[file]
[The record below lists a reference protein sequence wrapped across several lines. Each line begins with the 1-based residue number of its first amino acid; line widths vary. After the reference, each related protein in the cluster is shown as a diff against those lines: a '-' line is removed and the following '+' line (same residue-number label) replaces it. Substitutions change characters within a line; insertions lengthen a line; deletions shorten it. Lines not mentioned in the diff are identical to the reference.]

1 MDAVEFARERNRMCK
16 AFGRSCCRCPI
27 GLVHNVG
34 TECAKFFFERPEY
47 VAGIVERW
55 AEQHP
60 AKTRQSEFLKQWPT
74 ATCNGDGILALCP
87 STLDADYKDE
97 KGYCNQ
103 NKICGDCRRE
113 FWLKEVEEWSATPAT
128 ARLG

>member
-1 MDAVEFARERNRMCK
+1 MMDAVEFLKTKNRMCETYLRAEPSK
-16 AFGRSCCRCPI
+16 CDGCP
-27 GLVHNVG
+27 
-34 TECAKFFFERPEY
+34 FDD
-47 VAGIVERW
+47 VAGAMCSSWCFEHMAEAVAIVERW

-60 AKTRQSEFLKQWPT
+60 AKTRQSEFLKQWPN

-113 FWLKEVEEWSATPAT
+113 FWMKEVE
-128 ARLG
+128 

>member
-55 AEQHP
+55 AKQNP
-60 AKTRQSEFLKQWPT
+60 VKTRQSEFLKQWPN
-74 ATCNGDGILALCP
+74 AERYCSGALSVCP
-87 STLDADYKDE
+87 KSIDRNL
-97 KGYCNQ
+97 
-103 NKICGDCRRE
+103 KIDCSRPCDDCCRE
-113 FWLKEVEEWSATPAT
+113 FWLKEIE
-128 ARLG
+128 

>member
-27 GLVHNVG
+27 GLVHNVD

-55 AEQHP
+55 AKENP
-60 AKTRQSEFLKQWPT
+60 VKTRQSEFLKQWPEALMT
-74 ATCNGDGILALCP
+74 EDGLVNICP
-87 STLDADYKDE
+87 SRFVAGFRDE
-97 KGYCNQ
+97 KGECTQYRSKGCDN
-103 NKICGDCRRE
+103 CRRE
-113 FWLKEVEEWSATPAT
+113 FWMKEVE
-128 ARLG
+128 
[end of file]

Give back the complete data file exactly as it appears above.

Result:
[The record below lists a reference protein sequence wrapped across several lines. Each line begins with the 1-based residue number of its first amino acid; line widths vary. After the reference, each related protein in the cluster is shown as a diff against those lines: a '-' line is removed and the following '+' line (same residue-number label) replaces it. Substitutions change characters within a line; insertions lengthen a line; deletions shorten it. Lines not mentioned in the diff are identical to the reference.]

1 MDAVEFARERNRMCK
16 AFGRSCCRCPI
27 GLVHNVG
34 TECAKFFFERPEY
47 VAGIVERW
55 AEQHP
60 AKTRQSEFLKQWPT
74 ATCNGDGILALCP
87 STLDADYKDE
97 KGYCNQ
103 NKICGDCRRE
113 FWLKEVEEWSATPAT
128 ARLG

>member
-1 MDAVEFARERNRMCK
+1 MMDAVEFLKTKNRMCETYLRAEPSK
-16 AFGRSCCRCPI
+16 CDGCP
-27 GLVHNVG
+27 
-34 TECAKFFFERPEY
+34 FDD
-47 VAGIVERW
+47 VAGAMCSSWCFEHMAEAVAIVERW

-60 AKTRQSEFLKQWPT
+60 AKTRQSEFLKQWPN

-113 FWLKEVEEWSATPAT
+113 FWMKEVE
-128 ARLG
+128 

>member
-55 AEQHP
+55 AKQNP
-60 AKTRQSEFLKQWPT
+60 VKTRQSEFLKQWPN
-74 ATCNGDGILALCP
+74 AERYCSGALSVCP
-87 STLDADYKDE
+87 KSIDRNL
-97 KGYCNQ
+97 
-103 NKICGDCRRE
+103 KIDCSRPCDDCCRE
-113 FWLKEVEEWSATPAT
+113 FWLKEIE
-128 ARLG
+128 

>member
-27 GLVHNVG
+27 GLVHNVD

-55 AEQHP
+55 AKENP
-60 AKTRQSEFLKQWPT
+60 VKTRQSEFLKQWPEALMT
-74 ATCNGDGILALCP
+74 EDGLVNICP
-87 STLDADYKDE
+87 SRFVAGFRDE
-97 KGYCNQ
+97 KGECTQYRSKGCDN
-103 NKICGDCRRE
+103 CRRE
-113 FWLKEVEEWSATPAT
+113 FWMKEVE
-128 ARLG
+128 